Testing a new treatment to delay labour
There have been no new treatments to prevent premature labour in the last 50 years. ProgrAm is a promising clinical study that investigates the impact of a combined drug treatment to delay preterm labour with high risk women.
In the lab: hypothesis development
Our scientists have been studying the effects of the drug aminophyline, a cAMP agonist, in the laboratory, to understand how it regulates myometiral contractions – and thus how it may affect the onset of labour. The hypothesis is that a combination therapy – utilising the addition of the hormone progesterone – could be an efficacious new treatment to delay the onset of preterm labour.
At the point of care: the clinical study
In 2017, we took this hypothesis ‘from bench to bedside’, setting up ProgrAm – a drug tolerance trial to assess whether women are able to tolerate the combination of progesterone with aminophylline.
The trial involves recruiting 70 pregnant women who are considered ‘high risk’ for preterm labour – women who have previously lost or had a premature baby. 35 of the women receive the new combination treatment of progesterone with aminophylline, while the control group receives progesterone only. The study is well underway, with 54 of the 70 women recruited.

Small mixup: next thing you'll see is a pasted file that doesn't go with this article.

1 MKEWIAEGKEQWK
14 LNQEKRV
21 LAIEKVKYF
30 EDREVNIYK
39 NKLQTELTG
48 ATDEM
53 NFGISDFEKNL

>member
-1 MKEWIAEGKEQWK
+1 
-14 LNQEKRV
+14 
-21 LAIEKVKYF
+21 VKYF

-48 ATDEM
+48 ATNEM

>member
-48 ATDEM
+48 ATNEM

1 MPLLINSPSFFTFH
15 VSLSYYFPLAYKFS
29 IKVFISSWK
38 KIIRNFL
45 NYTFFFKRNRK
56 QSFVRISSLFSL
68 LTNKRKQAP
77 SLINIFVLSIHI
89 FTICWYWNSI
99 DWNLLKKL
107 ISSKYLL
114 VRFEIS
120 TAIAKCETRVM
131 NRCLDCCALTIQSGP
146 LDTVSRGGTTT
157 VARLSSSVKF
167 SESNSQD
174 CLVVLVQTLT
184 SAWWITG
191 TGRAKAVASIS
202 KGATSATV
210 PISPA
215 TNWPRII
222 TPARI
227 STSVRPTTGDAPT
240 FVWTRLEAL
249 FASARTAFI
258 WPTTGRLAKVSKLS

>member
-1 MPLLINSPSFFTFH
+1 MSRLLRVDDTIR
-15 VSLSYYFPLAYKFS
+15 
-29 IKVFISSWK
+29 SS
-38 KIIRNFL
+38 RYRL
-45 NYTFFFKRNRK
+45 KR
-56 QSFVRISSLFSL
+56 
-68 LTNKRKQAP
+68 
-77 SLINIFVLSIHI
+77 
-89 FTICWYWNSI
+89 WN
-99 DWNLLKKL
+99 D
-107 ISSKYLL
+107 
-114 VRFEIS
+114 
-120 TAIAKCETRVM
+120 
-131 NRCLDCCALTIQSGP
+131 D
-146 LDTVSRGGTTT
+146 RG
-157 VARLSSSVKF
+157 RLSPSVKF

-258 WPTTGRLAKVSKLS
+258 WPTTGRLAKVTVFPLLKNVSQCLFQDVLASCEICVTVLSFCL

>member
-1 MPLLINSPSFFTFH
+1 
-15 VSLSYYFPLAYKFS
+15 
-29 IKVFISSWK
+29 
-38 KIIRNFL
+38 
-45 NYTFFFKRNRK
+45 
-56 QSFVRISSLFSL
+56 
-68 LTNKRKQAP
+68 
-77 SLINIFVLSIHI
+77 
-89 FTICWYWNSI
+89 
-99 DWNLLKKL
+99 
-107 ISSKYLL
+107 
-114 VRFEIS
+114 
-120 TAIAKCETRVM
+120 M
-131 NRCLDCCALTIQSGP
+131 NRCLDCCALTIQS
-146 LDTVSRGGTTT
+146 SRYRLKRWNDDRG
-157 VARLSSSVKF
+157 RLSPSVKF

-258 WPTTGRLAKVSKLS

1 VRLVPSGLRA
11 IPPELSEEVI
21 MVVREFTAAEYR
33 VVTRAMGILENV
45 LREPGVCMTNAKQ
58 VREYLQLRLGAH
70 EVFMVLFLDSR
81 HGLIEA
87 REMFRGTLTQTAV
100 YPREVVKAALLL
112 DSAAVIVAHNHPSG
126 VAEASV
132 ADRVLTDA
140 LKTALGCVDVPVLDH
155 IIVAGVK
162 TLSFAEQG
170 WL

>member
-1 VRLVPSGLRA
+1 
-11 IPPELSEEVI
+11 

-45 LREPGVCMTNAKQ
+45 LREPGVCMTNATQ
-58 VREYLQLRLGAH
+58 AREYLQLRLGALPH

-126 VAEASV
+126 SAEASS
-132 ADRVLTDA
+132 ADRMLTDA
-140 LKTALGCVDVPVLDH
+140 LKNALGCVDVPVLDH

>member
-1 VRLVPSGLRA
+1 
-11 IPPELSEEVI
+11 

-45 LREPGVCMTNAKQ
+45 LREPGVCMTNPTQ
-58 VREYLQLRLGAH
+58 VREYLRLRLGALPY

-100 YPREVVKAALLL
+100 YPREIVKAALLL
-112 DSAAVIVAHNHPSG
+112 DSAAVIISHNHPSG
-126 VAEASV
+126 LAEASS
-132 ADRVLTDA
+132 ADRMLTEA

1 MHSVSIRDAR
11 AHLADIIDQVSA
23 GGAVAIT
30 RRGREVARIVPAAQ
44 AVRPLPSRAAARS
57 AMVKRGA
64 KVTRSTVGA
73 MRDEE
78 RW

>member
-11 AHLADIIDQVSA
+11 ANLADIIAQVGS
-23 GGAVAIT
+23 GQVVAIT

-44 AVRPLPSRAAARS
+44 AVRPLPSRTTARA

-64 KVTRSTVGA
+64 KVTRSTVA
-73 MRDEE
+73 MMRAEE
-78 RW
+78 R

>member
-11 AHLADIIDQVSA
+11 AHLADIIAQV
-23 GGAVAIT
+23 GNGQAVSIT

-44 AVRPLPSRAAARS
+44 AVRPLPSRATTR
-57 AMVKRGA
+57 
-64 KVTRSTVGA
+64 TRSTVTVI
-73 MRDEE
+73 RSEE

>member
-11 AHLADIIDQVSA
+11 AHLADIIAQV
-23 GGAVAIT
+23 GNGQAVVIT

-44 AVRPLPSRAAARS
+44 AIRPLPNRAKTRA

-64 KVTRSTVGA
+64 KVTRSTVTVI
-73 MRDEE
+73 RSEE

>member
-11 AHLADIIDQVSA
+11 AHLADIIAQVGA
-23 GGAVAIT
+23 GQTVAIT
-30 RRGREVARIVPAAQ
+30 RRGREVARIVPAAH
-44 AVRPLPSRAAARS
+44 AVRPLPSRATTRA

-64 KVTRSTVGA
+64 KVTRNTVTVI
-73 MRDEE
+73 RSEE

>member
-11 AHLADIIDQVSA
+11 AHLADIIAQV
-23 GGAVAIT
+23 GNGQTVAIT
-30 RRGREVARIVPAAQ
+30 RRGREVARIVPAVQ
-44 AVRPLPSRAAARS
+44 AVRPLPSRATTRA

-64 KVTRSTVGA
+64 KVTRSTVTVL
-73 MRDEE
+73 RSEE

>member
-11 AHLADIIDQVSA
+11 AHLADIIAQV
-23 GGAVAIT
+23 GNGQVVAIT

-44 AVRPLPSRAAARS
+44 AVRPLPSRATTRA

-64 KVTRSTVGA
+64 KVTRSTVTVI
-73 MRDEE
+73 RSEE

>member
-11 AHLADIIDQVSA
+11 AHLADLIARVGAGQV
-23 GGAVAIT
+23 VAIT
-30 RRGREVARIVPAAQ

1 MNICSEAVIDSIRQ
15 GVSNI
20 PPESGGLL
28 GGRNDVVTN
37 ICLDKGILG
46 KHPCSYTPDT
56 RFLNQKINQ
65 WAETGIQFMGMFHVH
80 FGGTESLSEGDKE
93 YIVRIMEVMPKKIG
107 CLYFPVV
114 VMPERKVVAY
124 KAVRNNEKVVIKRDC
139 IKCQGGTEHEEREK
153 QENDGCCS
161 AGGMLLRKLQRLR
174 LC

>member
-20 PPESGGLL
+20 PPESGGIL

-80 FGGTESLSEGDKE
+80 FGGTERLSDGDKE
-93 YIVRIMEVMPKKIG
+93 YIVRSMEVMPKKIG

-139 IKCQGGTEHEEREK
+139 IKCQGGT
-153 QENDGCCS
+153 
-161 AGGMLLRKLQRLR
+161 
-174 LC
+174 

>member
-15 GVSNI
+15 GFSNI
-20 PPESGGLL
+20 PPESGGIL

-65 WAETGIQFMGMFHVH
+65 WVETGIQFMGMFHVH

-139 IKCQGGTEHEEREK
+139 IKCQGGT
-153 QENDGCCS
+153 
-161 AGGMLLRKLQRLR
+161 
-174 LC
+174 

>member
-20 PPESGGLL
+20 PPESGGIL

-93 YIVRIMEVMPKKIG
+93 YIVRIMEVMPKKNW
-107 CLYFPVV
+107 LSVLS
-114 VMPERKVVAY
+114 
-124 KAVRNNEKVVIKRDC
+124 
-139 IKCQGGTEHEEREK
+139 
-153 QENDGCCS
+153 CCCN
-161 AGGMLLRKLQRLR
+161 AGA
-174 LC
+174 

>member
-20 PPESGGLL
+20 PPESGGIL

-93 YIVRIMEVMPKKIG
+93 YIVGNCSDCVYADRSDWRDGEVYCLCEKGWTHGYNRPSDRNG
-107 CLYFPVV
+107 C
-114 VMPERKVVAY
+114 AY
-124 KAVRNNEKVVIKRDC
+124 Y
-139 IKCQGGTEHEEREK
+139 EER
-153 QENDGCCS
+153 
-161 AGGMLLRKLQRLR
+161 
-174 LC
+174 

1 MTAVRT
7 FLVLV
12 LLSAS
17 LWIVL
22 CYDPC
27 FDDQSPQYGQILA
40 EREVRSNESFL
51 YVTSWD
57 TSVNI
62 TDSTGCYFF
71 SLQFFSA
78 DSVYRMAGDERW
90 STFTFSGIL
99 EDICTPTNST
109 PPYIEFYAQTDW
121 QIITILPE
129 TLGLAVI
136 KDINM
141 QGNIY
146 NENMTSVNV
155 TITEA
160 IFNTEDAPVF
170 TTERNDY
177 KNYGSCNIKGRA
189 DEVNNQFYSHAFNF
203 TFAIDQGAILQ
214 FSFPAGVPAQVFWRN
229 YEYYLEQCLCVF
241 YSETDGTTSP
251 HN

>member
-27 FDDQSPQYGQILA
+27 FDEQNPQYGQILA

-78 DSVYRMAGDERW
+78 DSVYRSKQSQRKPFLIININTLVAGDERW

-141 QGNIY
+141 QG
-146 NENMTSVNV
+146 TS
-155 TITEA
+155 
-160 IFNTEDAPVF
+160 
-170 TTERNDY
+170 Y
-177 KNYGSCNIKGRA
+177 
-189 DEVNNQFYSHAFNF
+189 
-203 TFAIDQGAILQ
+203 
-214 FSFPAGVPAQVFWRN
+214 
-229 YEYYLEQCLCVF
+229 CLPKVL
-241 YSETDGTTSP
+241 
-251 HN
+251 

The results of the study are very promising, which means we can proceed to the next stage: a multicentre random controlled trial.
This takes us one step closer to transforming clinical protocol with a new application for a readily available drug and one step closer to finding the first new treatment to prevent premature birth in over 50 years.
Finding answers, transforming care
While the purpose of ProgrAm is primarily to understand the effectiveness of the new treatment, the study also contributes to capacity building and the improvement of care on the clinical front line. The Borne midwives that recruit and support women through the study offer high quality, personalised care to their patients, as well as vital support to their NHS colleagues.
Experience in research also supports midwives in their professional development, offering them training and developing scientific and transferable skills for their future careers.